What Did The Indian Currency Notes Look Like Without Gandhi
Did you know Indian currency notes never had Gandhi on them till recent?
A friend recently came across a very suspicious looking Rs. 20 note. The note not only looked different from the ones in normal circulation but also had something missing, or rather someone. There was no Gandhi staring back at you! Was this a fake note?
My friend then searched the internet and realised she had stumbled upon numismatic treasure. The note that she had gotten as change was indeed a very rare note which was in circulation 50 years ago! And of course I got curious. Did the Republic of India always have Gandhi on its currency notes? The answer is no.
From Independence To Rupaye
When India gained independence from the British in August, 1947, there were many political and legislative rules and norms to make. India didn’t even have a constitution. So printing new Republic of India notes was not possible. Till 1950, George VI British India notes were valid currency. At that point we had Rs.5, Rs.10, Rs.50 and Rs.100 notes. The Re.1 note was issued for the first time in 1949.
An interesting fact, the notes just after independence read- I Promise To Pay the Bearer On Demand The Sum Of _____. The ‘on demand’ has now disappeared from your notes, did you notice?
Here is another interesting part, a year before Independence in 1946, India had a booming black market. Back then there was no Paytm or Credit card so the government would issue huge denomination notes. Till 1946 Rs. 1000, Rs. 5000 and Rs, 10,000 notes were in circulation. That’s a lot of money, isn’t it? So to curtail the black market and get more tax, India experienced its first demonetisation where Rs. 1000, Rs. 5000 and Rs. 10,000 notes were devalued. So folks, PM Modi wasn’t the first.
In 1950, India adopted its constitution and things began to be branded Indian. This meant that Indian currency had to change from George VI to something Indian. At that point they decided to keep the design of the notes same but do away with the sovereign’s face.
Gandhi was suggested but with common opinion the National Emblem was voted as the popular choice. So the Ranchi Stupa with its 4 lions was printed in place of George VI. On the reverse was the Indian Parliament.
Indian currency in 1950 was printed only in English no Hindi or any local lingo. There was a huge debate about the plural of Rupee in Hindi- should it be Rupaya or Rupaye? Finally they settled on Rupaye. Come on, fish your notes out and check what your note says!
Did you know there was a phase when Rs. 10 freshly mined notes had the Hindi words ‘Dus Rupaya’ on it. Those notes have high numismatic value today.
In 1953 the government decided to print currency notes which had Hindi alongside English. Thus today, Indian currency had not two but 17 languages of the 22 official languages in the country. This makes India the only country in the world to have 17 languages on its notes, no one has surpassed Indians yet.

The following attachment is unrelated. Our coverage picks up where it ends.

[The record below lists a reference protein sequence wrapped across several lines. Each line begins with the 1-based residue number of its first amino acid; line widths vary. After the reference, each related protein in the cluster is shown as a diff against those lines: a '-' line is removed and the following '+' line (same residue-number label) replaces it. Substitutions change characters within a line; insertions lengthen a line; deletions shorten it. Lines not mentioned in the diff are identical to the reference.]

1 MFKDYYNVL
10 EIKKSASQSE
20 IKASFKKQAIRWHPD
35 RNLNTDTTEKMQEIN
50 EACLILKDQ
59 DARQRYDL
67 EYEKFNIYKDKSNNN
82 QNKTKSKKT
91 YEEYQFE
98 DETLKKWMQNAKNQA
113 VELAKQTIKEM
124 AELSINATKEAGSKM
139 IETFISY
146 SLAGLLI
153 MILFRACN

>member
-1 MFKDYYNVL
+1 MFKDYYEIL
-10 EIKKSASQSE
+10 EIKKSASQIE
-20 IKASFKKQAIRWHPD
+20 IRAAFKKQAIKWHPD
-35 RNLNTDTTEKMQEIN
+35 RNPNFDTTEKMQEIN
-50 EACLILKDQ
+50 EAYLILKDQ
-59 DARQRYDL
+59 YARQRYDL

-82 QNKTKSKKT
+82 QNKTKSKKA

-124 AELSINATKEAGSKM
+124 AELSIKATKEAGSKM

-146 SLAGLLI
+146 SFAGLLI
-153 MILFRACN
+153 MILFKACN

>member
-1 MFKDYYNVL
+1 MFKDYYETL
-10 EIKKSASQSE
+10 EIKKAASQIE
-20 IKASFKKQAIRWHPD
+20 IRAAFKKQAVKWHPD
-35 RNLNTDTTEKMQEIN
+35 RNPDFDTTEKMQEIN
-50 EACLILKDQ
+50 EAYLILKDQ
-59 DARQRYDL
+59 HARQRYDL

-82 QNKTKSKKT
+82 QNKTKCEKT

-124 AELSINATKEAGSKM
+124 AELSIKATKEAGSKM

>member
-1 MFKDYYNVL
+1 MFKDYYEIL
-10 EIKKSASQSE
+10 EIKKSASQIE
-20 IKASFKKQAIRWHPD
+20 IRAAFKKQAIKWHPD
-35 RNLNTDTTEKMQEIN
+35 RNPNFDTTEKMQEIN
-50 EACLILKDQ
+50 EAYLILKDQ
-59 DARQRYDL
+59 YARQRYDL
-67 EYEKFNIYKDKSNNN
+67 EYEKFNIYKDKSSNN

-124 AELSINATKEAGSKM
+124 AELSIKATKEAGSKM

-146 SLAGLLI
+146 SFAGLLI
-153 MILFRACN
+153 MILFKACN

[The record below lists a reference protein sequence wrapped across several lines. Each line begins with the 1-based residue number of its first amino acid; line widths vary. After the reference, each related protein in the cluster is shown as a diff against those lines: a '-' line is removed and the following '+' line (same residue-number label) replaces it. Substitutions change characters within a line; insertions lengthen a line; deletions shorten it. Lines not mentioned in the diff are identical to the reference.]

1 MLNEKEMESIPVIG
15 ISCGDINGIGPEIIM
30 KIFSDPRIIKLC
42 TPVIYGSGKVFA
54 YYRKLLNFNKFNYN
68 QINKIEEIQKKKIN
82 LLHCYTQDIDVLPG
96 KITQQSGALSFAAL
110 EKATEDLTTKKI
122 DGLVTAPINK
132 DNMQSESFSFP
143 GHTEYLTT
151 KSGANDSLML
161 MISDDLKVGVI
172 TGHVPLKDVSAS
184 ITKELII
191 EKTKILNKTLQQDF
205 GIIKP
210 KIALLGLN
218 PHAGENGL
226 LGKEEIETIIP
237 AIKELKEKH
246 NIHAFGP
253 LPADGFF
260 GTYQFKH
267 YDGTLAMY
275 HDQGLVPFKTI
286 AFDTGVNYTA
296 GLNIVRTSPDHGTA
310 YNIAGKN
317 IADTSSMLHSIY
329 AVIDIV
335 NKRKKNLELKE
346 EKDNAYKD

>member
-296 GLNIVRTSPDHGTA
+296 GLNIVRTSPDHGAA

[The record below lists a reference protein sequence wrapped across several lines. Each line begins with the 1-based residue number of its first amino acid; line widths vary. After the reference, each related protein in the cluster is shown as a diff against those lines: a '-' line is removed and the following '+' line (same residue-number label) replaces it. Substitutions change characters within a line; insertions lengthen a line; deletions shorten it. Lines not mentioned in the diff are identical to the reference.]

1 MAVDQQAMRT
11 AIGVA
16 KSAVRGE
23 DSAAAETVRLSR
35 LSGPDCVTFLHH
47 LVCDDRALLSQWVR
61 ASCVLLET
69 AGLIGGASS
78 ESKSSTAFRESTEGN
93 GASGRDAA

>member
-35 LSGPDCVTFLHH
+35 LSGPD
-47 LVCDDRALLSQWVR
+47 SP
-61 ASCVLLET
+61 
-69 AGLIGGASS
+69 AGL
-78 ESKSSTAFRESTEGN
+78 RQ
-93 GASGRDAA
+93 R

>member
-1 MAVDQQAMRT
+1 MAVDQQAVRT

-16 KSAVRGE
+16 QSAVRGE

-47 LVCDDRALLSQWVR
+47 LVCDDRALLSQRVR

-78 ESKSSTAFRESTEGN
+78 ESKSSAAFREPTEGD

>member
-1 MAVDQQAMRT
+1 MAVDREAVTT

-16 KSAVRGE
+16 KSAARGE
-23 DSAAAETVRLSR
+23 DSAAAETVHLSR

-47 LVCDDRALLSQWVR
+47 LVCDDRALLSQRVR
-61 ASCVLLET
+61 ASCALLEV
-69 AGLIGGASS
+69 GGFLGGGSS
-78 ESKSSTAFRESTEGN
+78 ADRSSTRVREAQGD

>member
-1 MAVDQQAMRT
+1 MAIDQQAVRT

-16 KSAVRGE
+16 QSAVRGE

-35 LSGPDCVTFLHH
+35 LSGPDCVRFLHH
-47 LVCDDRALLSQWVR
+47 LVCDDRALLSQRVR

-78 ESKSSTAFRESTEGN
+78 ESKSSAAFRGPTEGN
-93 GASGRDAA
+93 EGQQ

1954 saw the reintroduction of Rs.1000, Rs.5000 and Rs.10,000 notes but they were again demonetised in 1978 because of the raising black market.
Indian Currency Evolves
A decade later in 1967, the government realised that the notes were too huge in size. It not only wasted paper but also didn’t fit in a wallet! So they had to reshape the notes into proper sizes that actually fit in the hands of the bearer.
1967 is the first time that Gandhi actually appeared on Indian currency. As a Birth Centenary celebration, Gandhi was depicted seated in the Sevagram Ashram.
In 1972 India got its first Rs. 20 notes. The very same note that my friend acquired by sheer luck!
In 1975, the Rs. 50 notes were issued but they were real fishy. These Rs. 50 notes had like the others the Indian Emblem and the Parliament on the back and yet the Parliament building didn’t have the tricolour!
The notes issued in the 1980s were according to me the best ones that the Reserve Bank has ever printed. They were about India’s progress in Science, Technology, Arts, Development and Biodiversity. The Re. 1 had Oil Rigs, Rs. 2 notes had the mathematician Aryabhatta on it, Rs. 5 had Farm Mechanisation, Rs. 20 had Indian Art Forms and Rs. 10 had a peacock or the Konark Wheel.
This all was changed when the RBI introduced the Gandhi series in 1996 staring with the Rs. 500 notes. These series have been etched in our brains, the old notes forgotten. Yet I would like to throw a question across to you- which notes according to you might have been the best? I would love to know your suggestions on the Indian notes, comment below to let me know.
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